This is the final post of a three part series of a Florida field trip that this photographer co-coordinated for the South Jersey Camera Club members for the purpose of photographing birds and their behavior. The field trip was conducted over a five-day period in the beginning of March. The first post entitled, ‘Spring Has Sprung: Busy, Busy Birds’, visited the Venice Rookery with an amazing diversity of birds courting, mating and raising offspring. The second post entitled, ‘Spring Has Sprung: Birds of Prey’, traveled to various locations in southwest Florida to photograph birds of prey nesting and caring for their offspring. This post provides a melange of birds captured when visiting the Ding Darling Wildlife Refuge and the Corkscrew Swamp Sanctuary.
The Ding Darling Wildlife Refuge consists of 6,400 acres of mangrove forest, submerged seagrass beds, cordgrass marshes, and hardwood hammocks located on Sanibel Island. This refuge provides an important habitat to over 220 species of birds.
Here is just a sampling of birds photographed at Ding Darling starting with the ‘Reddish Egret’. The ‘Reddish Egret’ is considered the least common heron in Florida. The population of this heron was almost eradicated due to plume hunting during the 19th century. The species has never fully recovered with the current population in the United States of only about 2,000 pairs primarily residing in southern Florida, along the Gulf of Mexico, and Texas.
The feeding behavior of the ‘Reddish Egret’ is captivating to watch. It leaps sideways and quickly changes directions in shallow waters searching for small schools of fish to feed upon.
White Pelicans only spend part of their year in Florida. They migrate to their wintering grounds to coastal areas of Florida, Gulf of Mexico and southern California. In March and April they migrate to inland lakes in flocks to their breeding grounds as far north as Utah, Idaho, Minnesota and Canada.
The ‘White Pelican’ is considered one of the largest birds in the United States with a 9-foot (2.7 meter) wingspan.
This pelican was rigorously fluffing its wings and having a bath.
‘Blue-winged Teal’ are long distance migrants with their territory throughout the United States, Canada, Mexico and northern South America. The can be found wintering in Florida and will migrate northward in the spring to breeding grounds.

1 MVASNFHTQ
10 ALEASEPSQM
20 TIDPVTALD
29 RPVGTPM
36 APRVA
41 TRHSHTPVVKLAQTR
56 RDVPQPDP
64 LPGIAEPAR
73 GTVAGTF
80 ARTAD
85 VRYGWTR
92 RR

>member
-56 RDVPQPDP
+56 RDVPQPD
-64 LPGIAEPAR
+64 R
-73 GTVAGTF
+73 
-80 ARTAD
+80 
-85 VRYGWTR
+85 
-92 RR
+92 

This ‘Tricolored Heron’ is standing absolutely still, not necessarily to get photographed, but waiting for prey to approach it. Its’ prey consist of small fish, crustaceans, and aquatic insects. It is a remarkably slender bird with long beak, neck and legs.
The ‘Tricolored Heron’ is common along the coastal habitats of the Southeastern United States.
The ‘White Ibis’ is a wading bird residing in the deep South. It is one of the most numerous wading birds in Florida although the population has been declining in recent decades due to the loss of feeding and nesting habitats.
The ‘Little Blue Heron’ is another bird that resides mostly in the deep southern United States and Mexico. It looks much like a Snowy Egret when it is young, but molts to the dark slate-blue plumage as an adult.
This ‘Juvenile Yellow-Crowned Night Heron’ was stalking prey along the bank. These birds are often active at night. It is interesting that this species shows up several times in fossil records with the earliest fossil record being 2 to 2.5 million years old from Sarasota, Florida.
The ‘Wood Stork’ is considered one of Florida’s ‘signature’ wading birds. It is classified as ‘threatened’ by the State of Florida and federal government due to the destruction and degradation of the wetlands.
This alligator is a resident of the Ding Darling Refuge. Here this gator was basking in the sun to control its body heat. Adult gators enjoy a diet of fish, snakes, turtles, small mammals, and birds.
Perhaps we should let this gator know which birds are protected. And perhaps this gator provides some protection benefits for the birds from predatory mammals.
The Corkscrew Swamp Sanctuary is a very tranquil sanctuary with an extensive boardwalk to transverse though this wetland. It is not to be missed. This sanctuary is part of the Western Everglades in Southwest Florida. It consists of approximately 13,000 acres and is primarily composed of wetlands and includes the largest remaining virgin bald cypress forest in the world. The National Audubon Society has been ultimately responsible for acquiring, protecting and maintaining this sanctuary.
Not only is the sanctuary important for a variety of endangered or federal or state listed birds including the Wood Storks, White Ibis, Roseate Spoonbill, Tricolored Heron, but also for protecting a variety of other species including the Florida panther, American Alligator, and Florida Black Bear. Several rare plants are also found at this sanctuary including the Ghost Orchid.
Crocodiles also inhabit this sanctuary. The primary physical difference between crocodiles and alligators is the shape of their snout. Crocodiles have long and pointed, V-shaped snouts and alligators have rounded, U-shaped snouts.
‘Anhinguas’ primary habitats are cypress swamps, rivers and wooded ponds. This pair of ‘Anhingua’ was attending to their nest.
There were a number of songbirds to view including some very common ones. The lighting on these birds is a photographer’s dream.
Then there was the exquisite ‘Painted Bunting’ in full display. The ‘Painted Bunting’ breeds in the coastal Southeast and south-central United States.
Florida is a very seductive place to visit for a number of reasons and that would include another seductive sunset at a beach in Naples. So, here we are being seduced again, as the brown pelicans roost for the evening.